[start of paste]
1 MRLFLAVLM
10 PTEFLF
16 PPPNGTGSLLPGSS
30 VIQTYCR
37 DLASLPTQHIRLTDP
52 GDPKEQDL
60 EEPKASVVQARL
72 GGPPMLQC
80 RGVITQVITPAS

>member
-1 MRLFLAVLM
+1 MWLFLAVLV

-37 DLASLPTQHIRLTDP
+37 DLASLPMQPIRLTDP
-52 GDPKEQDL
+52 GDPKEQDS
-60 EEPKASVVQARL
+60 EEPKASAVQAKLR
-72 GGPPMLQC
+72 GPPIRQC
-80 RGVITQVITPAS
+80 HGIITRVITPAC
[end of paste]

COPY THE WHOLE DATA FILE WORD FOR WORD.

1 MRLFLAVLM
10 PTEFLF
16 PPPNGTGSLLPGSS
30 VIQTYCR
37 DLASLPTQHIRLTDP
52 GDPKEQDL
60 EEPKASVVQARL
72 GGPPMLQC
80 RGVITQVITPAS

>member
-1 MRLFLAVLM
+1 MWLFLAVLV

-37 DLASLPTQHIRLTDP
+37 DLASLPMQPIRLTDP
-52 GDPKEQDL
+52 GDPKEQDS
-60 EEPKASVVQARL
+60 EEPKASAVQAKLR
-72 GGPPMLQC
+72 GPPIRQC
-80 RGVITQVITPAS
+80 HGIITRVITPAC